Family Caregiving Demands Modernizing Leave for Caregivers, Says Latest AARP Report

Michigan Elder Law Attorney Chris Berry is a long-term care expert and understands the importance for  family caregivers.

Family caregiving must improve affordable leave options for caregivers.

A recent report from AARP argues for improving family leave for working caregivers, citing the growing population of older american, increasing numbers of family caregivers on the job, and escalating demands and stress on caregivers.

(Related: ‘Pension poachers’ blamed for backlog in approval of VA applications)

Keeping Up with the Times: Supporting Family Caregivers with Workplace Leave Policies identifies three policy solutions to ease the burden of both caregivers and employers: unpaid family and medical leave, paid family and medical leave insurance, and earned sck time.

“The aging of the population, changing workforce demographics and increasing demands on family caregivers are colliding at the expense of working caregivers,” said Lynn Feinberg, Senior Strategic Policy Advisor with the AARP Public Policy Institute and author of the report.  “Even as workforce participation and caregiving demands are increasing for caregivers, workplace policies protecting or supporting them have remained stagnant.”

(Read more: Skilled Nursing Facilities Face Harsh Reality and Financial Pressures)

Close to three out four women of prime caregiving age are in the workforce and seventy-four percent of adults with eldercare responsibilites have been in the workforce at some point in their caregiving. One in four retirees reports leaving the workforce sooner than planned to care for an ill spouse or other family member. One in five workers age 45 to 74 expects to take time off at some point in the next five years for caregiving.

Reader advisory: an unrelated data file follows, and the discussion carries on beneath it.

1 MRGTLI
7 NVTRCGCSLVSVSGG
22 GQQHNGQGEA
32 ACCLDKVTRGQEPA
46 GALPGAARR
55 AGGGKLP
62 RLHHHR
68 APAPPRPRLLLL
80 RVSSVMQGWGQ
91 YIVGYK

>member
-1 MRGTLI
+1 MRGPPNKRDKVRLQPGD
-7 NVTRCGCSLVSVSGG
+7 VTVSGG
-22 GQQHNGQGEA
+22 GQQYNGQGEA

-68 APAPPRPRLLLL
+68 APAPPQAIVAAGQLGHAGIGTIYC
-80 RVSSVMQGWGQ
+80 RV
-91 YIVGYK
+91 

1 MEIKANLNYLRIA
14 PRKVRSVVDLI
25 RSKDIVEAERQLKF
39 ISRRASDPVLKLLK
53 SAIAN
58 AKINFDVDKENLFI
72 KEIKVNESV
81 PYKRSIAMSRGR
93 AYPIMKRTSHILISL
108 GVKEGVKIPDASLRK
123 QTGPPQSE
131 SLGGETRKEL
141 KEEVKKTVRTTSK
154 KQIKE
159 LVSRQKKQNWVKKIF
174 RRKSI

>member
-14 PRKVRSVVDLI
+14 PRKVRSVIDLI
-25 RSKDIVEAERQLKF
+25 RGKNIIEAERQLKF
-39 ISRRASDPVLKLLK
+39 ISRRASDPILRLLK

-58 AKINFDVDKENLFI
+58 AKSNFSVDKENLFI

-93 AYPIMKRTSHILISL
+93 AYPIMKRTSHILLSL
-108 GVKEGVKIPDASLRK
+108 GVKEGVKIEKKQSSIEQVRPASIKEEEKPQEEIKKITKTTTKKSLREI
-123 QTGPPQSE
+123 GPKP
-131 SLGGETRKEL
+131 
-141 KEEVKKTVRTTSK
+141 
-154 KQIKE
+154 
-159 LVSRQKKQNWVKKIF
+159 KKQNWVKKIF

The Family and Medical Leave Act limits leave for caregiving for elderly relatives to parents or spouses, effectively excluding those caring for in-laws, grandparents, or aunts and uncles. Because FMLA leave is unpaid, it is not applicable to low-income workers. Furthermore, it is unavailable to those working for small companies with fewer than 50 employees. Nearly two-thirds of workers eligible for FMLA who didn’t take it reported they couldn’t afford to take unpaid leave or were afraid of losing their job.

(Related: Long-Term Care Solutions In the U.S.)

Ultimately, Keeping Up with the Times: Supporting Family Caregivers with Workplace Leave Policies recommends a series of approaches to improve options for family caregivers, among them:

  • Expanding relationships covered by the Family and Medical Leave Act,
  • Adoption of policies at the state level that exceed current federal eligibility requirements for the FMLA,
  • Optimizing worker productivity and retention at both the federal and state level by promoting access to paid family leave insurance.,
  • Public awareness campaigns to educate workers about existing family leave policies,
  • Employer implementation of family-friendly workplace policies, e.g., caregiver support programs in the workplace, referral to supportive services in the community and flexible workplace policies,
  • Improved data collection on working caregivers with eldercare responsibilities, especially by federal agencies, and
  • Further policy research into the interaction of workplace caregiver policies and healthcare access.

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